What irks me most, I think within this debate, is that, within the pro-life lobby – apart from the frankly ludicrous women-queuing-up-to-have-abortions scenario they appear to envisage –  there is little recognition of the fact that even if abortion were readily available in Ireland, it is a path that many women, even those facing an unplanned or unviable pregnancy would not choose. Even among those who advocate for choice, it’s a safe to suggest that for some, it would not be a choice they would make personally.  Equally, what irritates me about certain elements of the pro-choice campaign is the inherent assumption that all pro-lifers are driven by a religious agenda.

Meanwhile, what scares me the most reading Savita’s story, is that as a woman of childbearing age, under current Irish law, I can present to a hospital, in physical and emotional pain, be told that my baby is going to die, and be forced, against all my wishes and instincts, to comply with a standard procedure – natural delivery – that prolongs that pain. Under Irish law, in this situation, I don’t have a say in my treatment. Whatever your views on abortion, forcing a pregnant woman who is miscarrying to carry through with a natural delivery (and placing her at a higher risk of infection) when there are medical options available to hasten the procedure is, in my mind, wrong. The thought of it terrifies me – Praveen and Savita are described as “begging” for a termination. How needlessly traumatic.  I’m not medical expert, but I can see no moral or ethical reason why she should not have had the choice of a medical termination in that situation. And I see no reason either why a middle-aged midwife should feel she has to apologise for explaining the cultural basis of our laws to a distressed woman why it is that her wishes had to be ignored.

Incidentally, neither do I, as a citizen of a supposed democracy, should I feel I should have to consider before attending a doctor whether their own personal beliefs will prevent me from accessing all the information I need to decide what course of action is best for me. While it’s natural that doctors hold personal beliefs, based on their own ethical and moral code, at the very least they should be obliged to provide information and contacts on all options, including abortion, should a woman seek them.

Using Savita’s death to call for “Action on X” makes me feel uncomfortable, however. In fact,  I have serious reservations about leglisating for X in its current form, but that’s a discussion for another time. My understanding and belief is that even had it been already enshrined in legislation, it would have done little to prevent Savita’s death, as it was not believed her life was in danger when the termination was requested. Had Savita been granted a termination when she sought one, however, and not been left vulnerable to infection for so long, it is likely and arguable that the sepsis which killed her would never have set in. (It is also likely, that had it been a surgical termination, she would have monitored more closely). That she did not, and was not is a direct consequence of our abortion laws. And who is to say that Savita is the first, or will be the last?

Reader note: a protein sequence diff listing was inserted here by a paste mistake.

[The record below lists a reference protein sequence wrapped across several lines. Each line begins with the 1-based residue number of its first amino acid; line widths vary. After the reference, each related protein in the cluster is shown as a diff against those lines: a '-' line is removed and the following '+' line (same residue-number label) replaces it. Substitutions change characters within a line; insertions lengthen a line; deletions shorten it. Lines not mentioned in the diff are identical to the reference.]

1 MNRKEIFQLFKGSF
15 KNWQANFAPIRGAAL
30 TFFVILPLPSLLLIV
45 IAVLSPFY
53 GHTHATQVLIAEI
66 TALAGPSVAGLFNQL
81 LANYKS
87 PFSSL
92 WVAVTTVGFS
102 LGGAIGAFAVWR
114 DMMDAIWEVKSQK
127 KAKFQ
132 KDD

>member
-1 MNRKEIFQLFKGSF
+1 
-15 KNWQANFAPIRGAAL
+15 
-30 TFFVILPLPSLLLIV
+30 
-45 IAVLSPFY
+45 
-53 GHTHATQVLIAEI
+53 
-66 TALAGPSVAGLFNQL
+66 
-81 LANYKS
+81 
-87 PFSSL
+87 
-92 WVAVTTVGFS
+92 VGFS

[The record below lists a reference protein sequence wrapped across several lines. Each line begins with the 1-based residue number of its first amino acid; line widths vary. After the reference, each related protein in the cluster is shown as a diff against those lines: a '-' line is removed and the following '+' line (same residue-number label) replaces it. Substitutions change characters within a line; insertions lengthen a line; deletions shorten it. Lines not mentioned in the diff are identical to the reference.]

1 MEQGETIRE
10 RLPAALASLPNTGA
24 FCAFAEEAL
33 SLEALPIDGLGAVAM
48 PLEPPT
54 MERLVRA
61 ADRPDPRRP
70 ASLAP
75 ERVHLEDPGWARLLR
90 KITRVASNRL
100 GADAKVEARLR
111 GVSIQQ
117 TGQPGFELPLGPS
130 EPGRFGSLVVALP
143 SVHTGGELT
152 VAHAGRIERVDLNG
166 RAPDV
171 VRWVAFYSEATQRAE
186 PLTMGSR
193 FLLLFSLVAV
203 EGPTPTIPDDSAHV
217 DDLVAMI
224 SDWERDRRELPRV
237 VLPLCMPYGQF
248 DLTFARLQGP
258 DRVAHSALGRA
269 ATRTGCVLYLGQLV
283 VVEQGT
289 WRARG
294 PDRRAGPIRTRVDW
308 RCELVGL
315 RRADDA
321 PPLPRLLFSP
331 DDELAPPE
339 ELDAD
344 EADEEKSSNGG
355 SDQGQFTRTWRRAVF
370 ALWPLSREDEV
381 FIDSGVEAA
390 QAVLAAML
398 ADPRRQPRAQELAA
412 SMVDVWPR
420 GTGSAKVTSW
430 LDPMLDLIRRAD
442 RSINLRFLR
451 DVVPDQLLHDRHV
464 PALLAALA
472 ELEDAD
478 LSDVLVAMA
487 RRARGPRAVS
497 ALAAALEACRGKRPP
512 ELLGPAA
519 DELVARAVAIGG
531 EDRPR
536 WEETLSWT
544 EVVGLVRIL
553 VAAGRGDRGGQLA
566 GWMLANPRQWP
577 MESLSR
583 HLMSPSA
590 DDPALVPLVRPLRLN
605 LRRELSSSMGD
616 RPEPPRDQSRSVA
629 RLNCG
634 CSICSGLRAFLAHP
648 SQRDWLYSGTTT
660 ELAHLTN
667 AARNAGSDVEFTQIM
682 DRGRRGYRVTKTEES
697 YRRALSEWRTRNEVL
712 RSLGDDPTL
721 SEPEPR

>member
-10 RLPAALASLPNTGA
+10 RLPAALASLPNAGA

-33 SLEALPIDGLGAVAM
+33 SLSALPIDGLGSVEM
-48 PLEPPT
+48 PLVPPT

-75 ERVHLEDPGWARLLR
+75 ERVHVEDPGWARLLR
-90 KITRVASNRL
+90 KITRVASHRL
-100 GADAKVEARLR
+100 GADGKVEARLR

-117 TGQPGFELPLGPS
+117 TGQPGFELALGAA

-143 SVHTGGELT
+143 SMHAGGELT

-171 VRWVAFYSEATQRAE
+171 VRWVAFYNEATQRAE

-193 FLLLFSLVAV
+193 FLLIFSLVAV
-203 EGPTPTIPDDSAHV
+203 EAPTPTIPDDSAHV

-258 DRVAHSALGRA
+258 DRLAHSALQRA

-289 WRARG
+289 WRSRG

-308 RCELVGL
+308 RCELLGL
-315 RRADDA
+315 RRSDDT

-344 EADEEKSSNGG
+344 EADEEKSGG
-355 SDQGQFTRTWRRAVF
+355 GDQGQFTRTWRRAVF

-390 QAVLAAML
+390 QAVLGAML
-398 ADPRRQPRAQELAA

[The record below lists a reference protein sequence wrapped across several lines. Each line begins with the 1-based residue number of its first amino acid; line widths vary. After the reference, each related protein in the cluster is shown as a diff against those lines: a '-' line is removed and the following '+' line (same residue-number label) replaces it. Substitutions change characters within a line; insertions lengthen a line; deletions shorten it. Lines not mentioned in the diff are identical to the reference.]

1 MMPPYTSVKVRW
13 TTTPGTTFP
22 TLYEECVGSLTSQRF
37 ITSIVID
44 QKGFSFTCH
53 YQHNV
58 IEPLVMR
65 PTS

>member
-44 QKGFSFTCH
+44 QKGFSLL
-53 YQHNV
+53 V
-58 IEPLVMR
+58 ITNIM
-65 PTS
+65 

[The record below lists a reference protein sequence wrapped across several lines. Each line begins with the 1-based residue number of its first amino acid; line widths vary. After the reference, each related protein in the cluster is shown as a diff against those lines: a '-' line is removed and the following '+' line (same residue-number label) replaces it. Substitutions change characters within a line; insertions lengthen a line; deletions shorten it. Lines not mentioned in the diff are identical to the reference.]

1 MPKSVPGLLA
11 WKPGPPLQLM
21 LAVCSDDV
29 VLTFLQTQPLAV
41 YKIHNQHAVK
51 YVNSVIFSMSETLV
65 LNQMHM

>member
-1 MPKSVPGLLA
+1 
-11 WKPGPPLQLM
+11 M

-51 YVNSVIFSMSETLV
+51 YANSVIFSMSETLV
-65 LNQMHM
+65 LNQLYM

Ultimately, I am in favour of full choice for women when it comes to abortion. Yes, abortion “on demand” (what a dreadful, dreadful term) should be available, if a woman decides it is the option she wants to pursue.  I believe that any woman who honestly thinks an abortion is the best option for her should receive the necessary physical – and more importantly, psychological care, firstly to make that decision and secondly, to deal with the implications if she does. While I may hold my own beliefs, I cannot in good conscience say why they should prevent others from making a decision that involves their own body, based on their own instincts, conscience and beliefs. I would greatly welcome a referendum on full abortion; however I cannot imagine that happening in Ireland even within my lifetime.

I’ve been accused, perhaps justifiably, of passing the buck on this before. How I can advocate giving people the choice to “kill an unborn child”? Do my beliefs extend to giving women the option of third trimester abortions? Where I would draw the line and at what stage does an “embryo” or “fetus” become a “life”? Again, I have my own beliefs, but I still maintain it’s not for me to say. In the absence of proof, I’m not the one who should draw those lines definitively for others. All I can ever do is try, in as much as is possible, to control my own situation, and live by my own conscience and moral code when it comes to such matters, and importantly, allow others the freedom to do the same. And certainly where others are not in a situation to control their situations (e.g in the case of a pregnancy as a result of rape, or  where a pregnant woman has been told her fetus is incompatible with life) who on earth am I to deny them the means of dealing with it in the way they feel is right?

The bottom line is that with abortion,  no-one can ever claim to be really right.